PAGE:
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iD (Ideas & Discoveries)iD (Ideas & Discoveries)

iD (Ideas & Discoveries) September 2018

iD (Ideas & Discoveries) is an intriguing science and technology magazine that delves deep to help readers discover answers to questions about science, nature, psychology, history, current events and more. With captivating photography and design and engaging editorial content, iD will have readers thinking about the world around them in a whole new way.

United States
Heinrich Bauer Publishing, L. P.
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£7.79(Incl. tax)
£17.47(Incl. tax)
6 Issues


access_time3 min.
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THE GRAVITY OF WEIRD PLACES After reading the July issue, I spent some time considering what it is that lends the strange sites shown in “The World’s Weirdest Places” their uncanny allure: The common theme that appears to run through the majority of them is death. How unsettling to think that civilizations can vanish from the Earth, and all the more so to think that the whole of humanity could have even disappeared. On a lighter note, what are some of the world’s happiest places? Jacqueline Delgado via email Truly life on Earth can be tenuous, no matter how established a species might be. And hardly anything is more unnerving than a site of human death, especially when the number of deaths was large. Despite the ever-present potential for fatal cataclysms, life goes…

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how do you sail through a cyclone?

This isn’t likely to be a pleasant trip—that’s crystal clear to Captain Daryl Wislang as he examines the satellite images on his monitor. For sailors in the Volvo Ocean Race, “Leg 5” is comparable to what Tour de France cyclists call the “Queen Stage”: the most difficult, most demanding, and most prestigious part of a race—and this race is regarded as the “Everest of sailing.” The teams have to battle their way across more than 6,700 nautical miles from New Zealand to Brazil, through the fierce towering waves of the Southern Ocean. But for the Ocean Race of 2015, nature has a very specific challenge in store for the extreme sportsmen: Cyclone Pam hurtles toward the yachts at a speed of 125 miles per hour, churning the sea into 30-foot-high…

access_time18 min.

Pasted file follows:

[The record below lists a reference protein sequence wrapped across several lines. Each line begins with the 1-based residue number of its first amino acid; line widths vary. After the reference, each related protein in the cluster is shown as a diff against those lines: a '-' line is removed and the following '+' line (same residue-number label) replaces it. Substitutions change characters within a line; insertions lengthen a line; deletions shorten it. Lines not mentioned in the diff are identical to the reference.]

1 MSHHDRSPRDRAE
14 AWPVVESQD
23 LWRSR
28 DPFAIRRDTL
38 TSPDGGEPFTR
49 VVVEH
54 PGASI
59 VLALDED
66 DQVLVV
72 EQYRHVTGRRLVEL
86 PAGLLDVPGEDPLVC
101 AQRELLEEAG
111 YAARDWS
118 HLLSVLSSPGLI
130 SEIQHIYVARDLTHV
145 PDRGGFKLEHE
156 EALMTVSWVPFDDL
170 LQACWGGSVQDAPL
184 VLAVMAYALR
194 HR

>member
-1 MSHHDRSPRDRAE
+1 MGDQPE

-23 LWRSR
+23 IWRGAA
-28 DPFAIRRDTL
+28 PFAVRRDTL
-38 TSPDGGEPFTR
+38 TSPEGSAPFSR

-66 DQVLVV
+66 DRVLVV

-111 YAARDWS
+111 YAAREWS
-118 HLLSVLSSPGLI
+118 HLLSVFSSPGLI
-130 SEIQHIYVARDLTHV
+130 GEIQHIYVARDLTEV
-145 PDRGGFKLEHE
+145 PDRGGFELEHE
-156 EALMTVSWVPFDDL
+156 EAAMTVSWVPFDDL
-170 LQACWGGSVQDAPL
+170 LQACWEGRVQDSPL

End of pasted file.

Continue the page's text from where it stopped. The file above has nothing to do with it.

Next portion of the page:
the unacknowledged catastrophes of history

“Rome has fallen—the city that once conquered the world.”SAINT JEROME (347–420), one of the Latin Fathers of the Catholic Church Did an ICE AGE bring down an emperor? The year is AD 400. The glory of the realm that once made the whole world tremble has now faded. The Roman Empire has proved a giant with feet of clay. Although Roman garrisons are still stationed on the Scottish border and along the banks of the Nile River, appearances are deceptive: The legions are very weary, and the rulers of Rome are divided. Five years earlier a schism had split Rome in two, into the Western and Eastern Empires. It was the beginning of an end that now approaches faster than anyone could have imagined. In AD 410, Visigoths came to invade Italy…

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continent of leaves

The scenery is breathtaking: a scarred landscape of monumental mountain ranges with green columns towering over the valleys. In the shadows, tens of thousands of inhabitants crowd the deep chasms of craters and ravines. They’re waiting for the life-sustaining geysers that regularly shoot up from the vertical shafts of the underworld. A unique spectacle of nature? Quite the contrary: It is a phenomenon that recurs many billions of times—every hour of the day, every day of the year, and on every single leaf. In fact, there are roughly 10 million life-forms living on every square centimeter of a leaf, and on average a deciduous tree has some 40,000 leaves on thousands of levels, with inhabitants on every level. What at first glance might seem like a rather shapeless mass of…

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arsenal of a leaf

Some leaves, such as those of the stinging nettle, protect themselves with microscopic “injection needles” full of formic acid. One ten-millionth of a gram of this substance is enough to cause a painful inflammatory reaction in humans. And stinging nettles are not exceptional in this regard—thousands of plants around the world have developed defensive strategies to protect themselves from their enemies: poisons in their cells, chemical growth retardants that slow the development of attackers, and sugar coatings to distract insects.…

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smarter in 60 seconds

HOW MANY TREES ARE THERE IN THE WORLD? Our planet is home to around 3 trillion trees—that works out to about 400 trees for every human. Currently there are some 300 billion trees with a diameter of at least an inch in the U.S. Around one-third of the total U.S. land area is covered by trees. American forests are predominantly populated with natural stands of native species. The most common U.S. tree is the red maple, followed by the loblolly pine. DO TREES GET HEADACHES? When researchers set up detection devices in a walnut grove in California to examine the air quality in a forest, they discovered the presence of methyl salicylate, a substance closely related to the active ingredient in aspirin. But unlike humans, who take this medicine for pain or fever…